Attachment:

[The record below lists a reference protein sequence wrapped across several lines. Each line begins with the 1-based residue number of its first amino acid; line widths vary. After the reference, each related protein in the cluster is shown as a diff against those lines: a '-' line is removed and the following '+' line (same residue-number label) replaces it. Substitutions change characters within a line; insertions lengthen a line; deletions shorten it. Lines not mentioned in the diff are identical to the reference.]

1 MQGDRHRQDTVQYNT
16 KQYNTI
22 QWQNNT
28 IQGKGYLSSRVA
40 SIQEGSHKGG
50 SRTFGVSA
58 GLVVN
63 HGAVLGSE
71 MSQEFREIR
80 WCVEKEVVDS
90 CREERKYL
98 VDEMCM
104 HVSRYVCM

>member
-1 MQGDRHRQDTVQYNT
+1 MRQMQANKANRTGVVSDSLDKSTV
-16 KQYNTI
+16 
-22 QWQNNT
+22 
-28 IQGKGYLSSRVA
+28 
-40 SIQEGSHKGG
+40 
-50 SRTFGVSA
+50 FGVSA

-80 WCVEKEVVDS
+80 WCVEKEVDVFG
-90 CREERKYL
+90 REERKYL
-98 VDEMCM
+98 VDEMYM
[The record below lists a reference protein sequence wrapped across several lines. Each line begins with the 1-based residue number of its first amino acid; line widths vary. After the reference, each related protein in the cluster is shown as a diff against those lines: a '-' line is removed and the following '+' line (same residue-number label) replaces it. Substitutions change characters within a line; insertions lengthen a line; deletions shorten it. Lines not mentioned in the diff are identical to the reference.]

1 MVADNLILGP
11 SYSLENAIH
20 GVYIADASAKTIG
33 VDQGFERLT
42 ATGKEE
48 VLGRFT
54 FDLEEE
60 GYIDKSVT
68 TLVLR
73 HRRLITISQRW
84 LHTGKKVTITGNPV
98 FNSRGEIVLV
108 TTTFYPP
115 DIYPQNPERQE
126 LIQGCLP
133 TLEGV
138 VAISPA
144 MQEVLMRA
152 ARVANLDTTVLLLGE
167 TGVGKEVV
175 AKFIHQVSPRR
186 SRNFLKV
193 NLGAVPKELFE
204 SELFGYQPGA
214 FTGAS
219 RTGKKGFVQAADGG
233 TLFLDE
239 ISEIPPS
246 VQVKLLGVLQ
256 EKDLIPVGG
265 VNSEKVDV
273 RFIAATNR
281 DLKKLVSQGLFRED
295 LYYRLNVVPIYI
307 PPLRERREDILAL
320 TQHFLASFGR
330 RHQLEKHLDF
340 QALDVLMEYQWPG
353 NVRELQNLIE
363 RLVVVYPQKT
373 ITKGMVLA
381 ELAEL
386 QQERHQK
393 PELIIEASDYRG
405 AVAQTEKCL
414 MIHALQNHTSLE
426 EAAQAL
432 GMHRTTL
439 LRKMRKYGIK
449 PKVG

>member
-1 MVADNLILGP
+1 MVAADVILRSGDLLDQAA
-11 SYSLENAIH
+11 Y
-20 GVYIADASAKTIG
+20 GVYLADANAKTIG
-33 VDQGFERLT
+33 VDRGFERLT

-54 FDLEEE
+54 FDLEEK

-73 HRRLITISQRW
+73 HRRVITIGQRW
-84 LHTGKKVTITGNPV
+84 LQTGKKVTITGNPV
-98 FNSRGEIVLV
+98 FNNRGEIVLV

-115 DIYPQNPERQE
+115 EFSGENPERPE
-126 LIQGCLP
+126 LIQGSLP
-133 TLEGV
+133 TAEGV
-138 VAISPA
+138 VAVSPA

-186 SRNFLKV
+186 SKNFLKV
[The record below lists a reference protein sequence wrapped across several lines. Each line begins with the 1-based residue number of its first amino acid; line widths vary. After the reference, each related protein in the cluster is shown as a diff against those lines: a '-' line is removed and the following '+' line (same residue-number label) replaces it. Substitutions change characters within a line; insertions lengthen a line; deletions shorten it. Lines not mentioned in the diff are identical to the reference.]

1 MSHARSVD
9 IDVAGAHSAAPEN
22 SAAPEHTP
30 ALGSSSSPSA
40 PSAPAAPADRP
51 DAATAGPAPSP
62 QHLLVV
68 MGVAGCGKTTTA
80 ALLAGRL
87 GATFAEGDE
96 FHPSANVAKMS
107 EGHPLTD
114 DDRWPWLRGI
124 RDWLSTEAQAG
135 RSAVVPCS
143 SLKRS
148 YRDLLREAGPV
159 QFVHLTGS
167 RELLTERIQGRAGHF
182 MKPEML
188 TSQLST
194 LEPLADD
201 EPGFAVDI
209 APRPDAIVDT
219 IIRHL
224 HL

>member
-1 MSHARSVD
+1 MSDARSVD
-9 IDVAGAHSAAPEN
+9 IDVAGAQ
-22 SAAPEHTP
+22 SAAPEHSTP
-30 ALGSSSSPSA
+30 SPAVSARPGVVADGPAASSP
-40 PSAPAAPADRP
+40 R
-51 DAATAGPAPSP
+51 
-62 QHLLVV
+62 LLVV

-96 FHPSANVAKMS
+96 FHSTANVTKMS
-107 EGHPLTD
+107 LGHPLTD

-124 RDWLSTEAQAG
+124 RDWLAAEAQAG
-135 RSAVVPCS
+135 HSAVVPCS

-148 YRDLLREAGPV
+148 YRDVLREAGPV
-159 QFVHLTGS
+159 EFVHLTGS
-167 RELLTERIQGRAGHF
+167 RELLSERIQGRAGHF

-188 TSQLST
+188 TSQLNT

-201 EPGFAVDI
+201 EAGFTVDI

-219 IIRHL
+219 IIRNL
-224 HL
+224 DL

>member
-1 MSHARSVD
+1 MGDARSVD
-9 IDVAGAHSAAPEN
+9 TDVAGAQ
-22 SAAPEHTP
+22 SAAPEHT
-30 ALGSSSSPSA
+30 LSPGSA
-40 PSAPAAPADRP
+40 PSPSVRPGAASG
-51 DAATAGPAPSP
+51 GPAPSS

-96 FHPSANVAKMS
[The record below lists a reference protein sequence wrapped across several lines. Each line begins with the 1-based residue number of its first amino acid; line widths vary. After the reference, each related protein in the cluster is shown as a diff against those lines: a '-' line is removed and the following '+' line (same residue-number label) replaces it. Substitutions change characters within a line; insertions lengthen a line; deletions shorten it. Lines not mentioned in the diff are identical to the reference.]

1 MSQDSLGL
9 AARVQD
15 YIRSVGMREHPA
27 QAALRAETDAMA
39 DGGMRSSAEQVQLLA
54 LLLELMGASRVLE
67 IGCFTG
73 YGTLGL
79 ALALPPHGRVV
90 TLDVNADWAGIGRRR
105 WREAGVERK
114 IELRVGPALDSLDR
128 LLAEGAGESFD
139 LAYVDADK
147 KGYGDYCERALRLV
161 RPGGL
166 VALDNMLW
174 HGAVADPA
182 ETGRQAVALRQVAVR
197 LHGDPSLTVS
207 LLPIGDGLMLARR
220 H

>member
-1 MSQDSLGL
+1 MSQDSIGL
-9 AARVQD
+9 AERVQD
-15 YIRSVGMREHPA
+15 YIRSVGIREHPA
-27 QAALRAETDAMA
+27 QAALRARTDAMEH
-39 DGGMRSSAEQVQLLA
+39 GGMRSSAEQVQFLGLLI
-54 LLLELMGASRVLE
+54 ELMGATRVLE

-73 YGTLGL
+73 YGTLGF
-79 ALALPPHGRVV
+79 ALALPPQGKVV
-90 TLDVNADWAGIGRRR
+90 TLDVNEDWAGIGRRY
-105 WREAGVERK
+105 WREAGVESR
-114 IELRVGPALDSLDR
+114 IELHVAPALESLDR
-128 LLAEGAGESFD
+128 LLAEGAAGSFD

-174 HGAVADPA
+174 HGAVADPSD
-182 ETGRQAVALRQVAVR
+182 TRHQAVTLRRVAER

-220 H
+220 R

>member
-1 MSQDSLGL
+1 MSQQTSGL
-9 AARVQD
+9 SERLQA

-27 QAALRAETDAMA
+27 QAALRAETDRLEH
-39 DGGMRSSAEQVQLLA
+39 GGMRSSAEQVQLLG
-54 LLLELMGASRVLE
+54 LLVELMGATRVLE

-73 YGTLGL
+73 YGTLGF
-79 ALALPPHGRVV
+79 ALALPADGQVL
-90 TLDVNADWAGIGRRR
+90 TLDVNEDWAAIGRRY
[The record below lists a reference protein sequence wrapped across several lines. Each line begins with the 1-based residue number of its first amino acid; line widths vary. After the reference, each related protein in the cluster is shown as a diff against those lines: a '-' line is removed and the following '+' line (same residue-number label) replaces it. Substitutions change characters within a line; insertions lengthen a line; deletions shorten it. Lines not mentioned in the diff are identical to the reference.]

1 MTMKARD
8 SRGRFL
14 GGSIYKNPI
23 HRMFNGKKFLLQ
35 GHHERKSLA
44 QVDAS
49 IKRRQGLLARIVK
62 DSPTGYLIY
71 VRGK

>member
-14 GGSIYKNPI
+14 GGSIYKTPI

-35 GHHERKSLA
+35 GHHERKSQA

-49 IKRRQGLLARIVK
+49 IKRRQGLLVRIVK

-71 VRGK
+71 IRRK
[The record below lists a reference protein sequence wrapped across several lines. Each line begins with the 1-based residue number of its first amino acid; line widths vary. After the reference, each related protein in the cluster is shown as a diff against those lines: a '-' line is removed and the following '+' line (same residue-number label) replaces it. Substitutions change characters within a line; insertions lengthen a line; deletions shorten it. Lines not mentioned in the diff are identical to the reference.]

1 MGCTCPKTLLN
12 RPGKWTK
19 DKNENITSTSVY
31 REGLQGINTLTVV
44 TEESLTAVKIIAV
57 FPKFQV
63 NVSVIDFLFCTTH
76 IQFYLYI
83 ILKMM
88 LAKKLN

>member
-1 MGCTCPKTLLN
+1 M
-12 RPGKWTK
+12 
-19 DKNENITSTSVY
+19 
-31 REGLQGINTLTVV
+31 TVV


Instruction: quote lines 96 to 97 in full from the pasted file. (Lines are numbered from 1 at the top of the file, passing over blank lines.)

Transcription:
-73 HRRLITISQRW
+73 HRRVITIGQRW